The album artwork of “Quiet Giant” – courtesy of Jacob Stack – is quite revealing about the artist and music it represents. In a dimly lit forest glade lies a single cabin surrounded by the uncertain vastness of nature. Beyond the comforting warmth of this enclave, way up in the trees, sits a solitary figure with a guitar. There can be little doubt that the character’s identity is Emma Langford.
Her placement atop a tree beyond the campfire suggests a feeling of adventure, but also a quaint sense of being at ease. It represents a budding confidence in oneself to step out beyond the familiar and embrace the possibilities of the unknown. The stylistic and instrumental variety of the ten-song collection encapsulates this confidence and marks a major creative step up since the release of her debut EP last year. The inclusion of a larger group of consummate musicians helps nurture this developing artistic instinct.
Fans of her self-titled EP will be pleased to find exciting, reimagined expressions of four out of its six tracks, the most dramatic of which is Closed Book. Having clearly identified the track’s potential as a larger powerhouse of contemporary folk, the tempo has been knocked up a gear and a more frenzied acoustic assault prevails. Nowhere is the indelible mark of the band felt more profoundly than here.
Elsewhere, an almost rockabilly flavour permeates the spirited 6 Foot 4, where Langford playfully lambasts the life of the party who is loved by all… except by her. “And for all his good intention, that boy’s nothing but condescension”, she concludes.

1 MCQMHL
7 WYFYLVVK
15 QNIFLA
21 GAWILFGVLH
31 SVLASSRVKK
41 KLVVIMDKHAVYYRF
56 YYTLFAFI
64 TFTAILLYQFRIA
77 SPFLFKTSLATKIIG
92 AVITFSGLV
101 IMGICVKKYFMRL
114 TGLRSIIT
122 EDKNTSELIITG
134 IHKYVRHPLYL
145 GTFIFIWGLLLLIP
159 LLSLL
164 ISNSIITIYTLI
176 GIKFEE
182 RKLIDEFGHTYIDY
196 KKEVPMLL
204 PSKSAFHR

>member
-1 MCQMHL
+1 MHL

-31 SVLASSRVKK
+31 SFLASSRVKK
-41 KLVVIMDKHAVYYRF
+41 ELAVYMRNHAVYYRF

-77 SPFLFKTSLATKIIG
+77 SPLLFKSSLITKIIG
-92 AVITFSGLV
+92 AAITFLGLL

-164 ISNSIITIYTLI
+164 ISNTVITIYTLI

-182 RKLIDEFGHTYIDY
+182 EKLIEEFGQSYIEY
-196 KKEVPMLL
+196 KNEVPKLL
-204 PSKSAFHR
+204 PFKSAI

The band’s ability to build an instrumental structure to match a songs exuberance is balanced by their ability, in equal measure, to step back and let a song breathe. In these more subdued moments, Langford’s evocative lyrics and delicate vocal expression come into sharper focus. These qualities are given free reign and there is a clear desire to highlight her organic vocal temperament.
This results in a live quality that helps preserve the sincerity of the lyrics. In the moving track All You Want, Langford delivers a sentimental line that almost sounds like she’s smiling. “Wish on passing cars, and laugh at shooting stars”. It is a sweet and natural moment.
The Seduction of Eve is a standout moment which captures a deep melancholy with a haunting string arrangement and the lyrics to match. “You promised to be on my side, you swore your life for mine/ my insurance as I watched my bulwark fading”. Here, as elsewhere, the emotional weight of her vocal delivery is astounding.
The Belle and the Ruin is a creative coup of storytelling that utilises celtic undertones to tell of a bittersweet fairytale. Tug O’ War is brimming with old delta blues and gospel influences, concluding the album with an arresting hybrid of old and new.
For her first LP Emma Langford has confidently laid out ten reasons why she has the creative edge needed to stand out from the rest. The subtle allusions to a diverse array of genres is exciting, while her vivid lyrical style and stunning capacity as a singer is compelling. ‘Quiet Giant’ is an encouraging start for someone who dared to leave the cabin and climb that tree.